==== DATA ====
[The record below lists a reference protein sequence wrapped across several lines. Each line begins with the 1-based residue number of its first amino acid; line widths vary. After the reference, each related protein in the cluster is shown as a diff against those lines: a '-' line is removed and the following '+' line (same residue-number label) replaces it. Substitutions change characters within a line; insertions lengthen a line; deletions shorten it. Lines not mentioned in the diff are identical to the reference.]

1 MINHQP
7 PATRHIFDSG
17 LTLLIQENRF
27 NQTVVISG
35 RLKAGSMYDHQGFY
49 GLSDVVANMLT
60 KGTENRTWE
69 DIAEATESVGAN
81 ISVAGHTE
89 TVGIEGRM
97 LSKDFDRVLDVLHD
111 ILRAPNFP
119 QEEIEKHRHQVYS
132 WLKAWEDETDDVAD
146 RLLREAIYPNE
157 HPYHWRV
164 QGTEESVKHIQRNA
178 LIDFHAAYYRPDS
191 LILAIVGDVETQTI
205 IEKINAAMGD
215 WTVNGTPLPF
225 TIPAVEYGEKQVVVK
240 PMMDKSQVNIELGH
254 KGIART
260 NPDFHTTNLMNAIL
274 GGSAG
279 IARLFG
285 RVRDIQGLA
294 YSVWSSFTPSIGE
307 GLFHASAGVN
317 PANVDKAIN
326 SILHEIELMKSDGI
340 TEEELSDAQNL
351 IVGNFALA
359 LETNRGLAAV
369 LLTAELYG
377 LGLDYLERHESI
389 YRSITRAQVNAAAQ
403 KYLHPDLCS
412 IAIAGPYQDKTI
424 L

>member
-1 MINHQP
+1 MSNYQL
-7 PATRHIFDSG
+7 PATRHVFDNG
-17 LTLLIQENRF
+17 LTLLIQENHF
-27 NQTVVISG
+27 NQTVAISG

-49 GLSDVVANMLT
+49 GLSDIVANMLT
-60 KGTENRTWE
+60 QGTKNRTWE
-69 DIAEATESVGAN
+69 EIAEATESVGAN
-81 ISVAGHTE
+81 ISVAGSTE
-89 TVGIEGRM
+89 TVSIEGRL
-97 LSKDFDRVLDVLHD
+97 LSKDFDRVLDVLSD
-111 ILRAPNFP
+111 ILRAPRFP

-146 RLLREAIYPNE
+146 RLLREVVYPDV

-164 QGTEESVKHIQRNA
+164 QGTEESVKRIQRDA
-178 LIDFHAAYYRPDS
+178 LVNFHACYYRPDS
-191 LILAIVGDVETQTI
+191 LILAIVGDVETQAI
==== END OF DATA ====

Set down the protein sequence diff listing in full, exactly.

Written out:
[The record below lists a reference protein sequence wrapped across several lines. Each line begins with the 1-based residue number of its first amino acid; line widths vary. After the reference, each related protein in the cluster is shown as a diff against those lines: a '-' line is removed and the following '+' line (same residue-number label) replaces it. Substitutions change characters within a line; insertions lengthen a line; deletions shorten it. Lines not mentioned in the diff are identical to the reference.]

1 MINHQP
7 PATRHIFDSG
17 LTLLIQENRF
27 NQTVVISG
35 RLKAGSMYDHQGFY
49 GLSDVVANMLT
60 KGTENRTWE
69 DIAEATESVGAN
81 ISVAGHTE
89 TVGIEGRM
97 LSKDFDRVLDVLHD
111 ILRAPNFP
119 QEEIEKHRHQVYS
132 WLKAWEDETDDVAD
146 RLLREAIYPNE
157 HPYHWRV
164 QGTEESVKHIQRNA
178 LIDFHAAYYRPDS
191 LILAIVGDVETQTI
205 IEKINAAMGD
215 WTVNGTPLPF
225 TIPAVEYGEKQVVVK
240 PMMDKSQVNIELGH
254 KGIART
260 NPDFHTTNLMNAIL
274 GGSAG
279 IARLFG
285 RVRDIQGLA
294 YSVWSSFTPSIGE
307 GLFHASAGVN
317 PANVDKAIN
326 SILHEIELMKSDGI
340 TEEELSDAQNL
351 IVGNFALA
359 LETNRGLAAV
369 LLTAELYG
377 LGLDYLERHESI
389 YRSITRAQVNAAAQ
403 KYLHPDLCS
412 IAIAGPYQDKTI
424 L

>member
-1 MINHQP
+1 MSNYQL
-7 PATRHIFDSG
+7 PATRHVFDNG
-17 LTLLIQENRF
+17 LTLLIQENHF
-27 NQTVVISG
+27 NQTVAISG

-49 GLSDVVANMLT
+49 GLSDIVANMLT
-60 KGTENRTWE
+60 QGTKNRTWE
-69 DIAEATESVGAN
+69 EIAEATESVGAN
-81 ISVAGHTE
+81 ISVAGSTE
-89 TVGIEGRM
+89 TVSIEGRL
-97 LSKDFDRVLDVLHD
+97 LSKDFDRVLDVLSD
-111 ILRAPNFP
+111 ILRAPRFP

-146 RLLREAIYPNE
+146 RLLREVVYPDV

-164 QGTEESVKHIQRNA
+164 QGTEESVKRIQRDA
-178 LIDFHAAYYRPDS
+178 LVNFHACYYRPDS
-191 LILAIVGDVETQTI
+191 LILAIVGDVETQAI